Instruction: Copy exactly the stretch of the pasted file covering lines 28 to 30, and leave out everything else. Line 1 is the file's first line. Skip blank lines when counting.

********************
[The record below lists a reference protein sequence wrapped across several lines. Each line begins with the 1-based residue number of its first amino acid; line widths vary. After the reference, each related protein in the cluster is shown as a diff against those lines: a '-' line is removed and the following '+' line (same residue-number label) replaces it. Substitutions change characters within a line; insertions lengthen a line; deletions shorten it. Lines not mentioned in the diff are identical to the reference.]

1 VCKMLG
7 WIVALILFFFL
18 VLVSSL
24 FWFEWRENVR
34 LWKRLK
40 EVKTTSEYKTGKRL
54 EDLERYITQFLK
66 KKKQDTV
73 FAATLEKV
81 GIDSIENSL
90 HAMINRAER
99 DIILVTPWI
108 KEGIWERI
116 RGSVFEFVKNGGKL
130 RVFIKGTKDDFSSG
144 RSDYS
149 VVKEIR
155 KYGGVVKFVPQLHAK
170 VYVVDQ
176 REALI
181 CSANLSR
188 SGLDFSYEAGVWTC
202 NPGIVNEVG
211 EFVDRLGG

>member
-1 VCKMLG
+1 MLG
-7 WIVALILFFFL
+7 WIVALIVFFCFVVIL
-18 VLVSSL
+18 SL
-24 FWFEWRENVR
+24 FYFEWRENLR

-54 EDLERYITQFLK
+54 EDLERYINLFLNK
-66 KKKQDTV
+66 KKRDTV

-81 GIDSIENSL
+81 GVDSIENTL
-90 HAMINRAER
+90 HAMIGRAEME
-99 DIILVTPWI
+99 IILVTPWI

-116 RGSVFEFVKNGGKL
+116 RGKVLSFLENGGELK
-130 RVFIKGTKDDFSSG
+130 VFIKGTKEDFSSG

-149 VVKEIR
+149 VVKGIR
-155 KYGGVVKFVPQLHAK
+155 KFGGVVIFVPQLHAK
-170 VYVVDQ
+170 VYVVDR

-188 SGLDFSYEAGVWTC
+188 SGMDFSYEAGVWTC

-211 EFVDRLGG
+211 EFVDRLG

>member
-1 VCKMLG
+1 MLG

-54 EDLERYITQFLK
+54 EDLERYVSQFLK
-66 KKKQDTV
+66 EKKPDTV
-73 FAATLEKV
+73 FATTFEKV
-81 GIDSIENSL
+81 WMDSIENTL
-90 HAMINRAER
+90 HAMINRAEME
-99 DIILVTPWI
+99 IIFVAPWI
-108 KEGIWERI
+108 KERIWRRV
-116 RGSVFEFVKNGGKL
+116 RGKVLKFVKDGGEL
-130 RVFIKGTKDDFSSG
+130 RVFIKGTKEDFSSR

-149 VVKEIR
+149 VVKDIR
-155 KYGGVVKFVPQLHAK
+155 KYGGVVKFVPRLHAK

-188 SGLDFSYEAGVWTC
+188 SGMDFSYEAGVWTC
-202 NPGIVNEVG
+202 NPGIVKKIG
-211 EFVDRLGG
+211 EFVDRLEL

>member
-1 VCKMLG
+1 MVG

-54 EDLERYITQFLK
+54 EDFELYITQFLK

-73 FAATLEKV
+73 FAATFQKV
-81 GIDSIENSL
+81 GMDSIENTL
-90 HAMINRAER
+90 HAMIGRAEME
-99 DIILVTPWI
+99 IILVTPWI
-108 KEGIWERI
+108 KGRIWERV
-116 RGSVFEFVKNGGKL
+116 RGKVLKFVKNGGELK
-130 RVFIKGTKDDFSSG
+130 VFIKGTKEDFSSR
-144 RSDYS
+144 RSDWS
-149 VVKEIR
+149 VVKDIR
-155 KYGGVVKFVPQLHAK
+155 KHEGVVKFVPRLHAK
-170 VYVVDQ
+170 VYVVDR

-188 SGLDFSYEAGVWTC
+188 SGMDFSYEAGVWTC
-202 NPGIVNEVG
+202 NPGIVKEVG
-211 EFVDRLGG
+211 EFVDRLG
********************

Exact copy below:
+1 MLG
-7 WIVALILFFFL
+7 WIVALIVFFCFVVIL